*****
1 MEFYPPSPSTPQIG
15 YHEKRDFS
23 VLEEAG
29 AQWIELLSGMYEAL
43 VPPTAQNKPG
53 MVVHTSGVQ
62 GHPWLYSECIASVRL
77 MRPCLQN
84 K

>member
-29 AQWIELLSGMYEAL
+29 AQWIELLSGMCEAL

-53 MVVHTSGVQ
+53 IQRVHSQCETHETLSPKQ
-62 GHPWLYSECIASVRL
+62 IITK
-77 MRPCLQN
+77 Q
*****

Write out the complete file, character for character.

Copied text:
1 MEFYPPSPSTPQIG
15 YHEKRDFS
23 VLEEAG
29 AQWIELLSGMYEAL
43 VPPTAQNKPG
53 MVVHTSGVQ
62 GHPWLYSECIASVRL
77 MRPCLQN
84 K

>member
-29 AQWIELLSGMYEAL
+29 AQWIELLSGMCEAL

-53 MVVHTSGVQ
+53 IQRVHSQCETHETLSPKQ
-62 GHPWLYSECIASVRL
+62 IITK
-77 MRPCLQN
+77 Q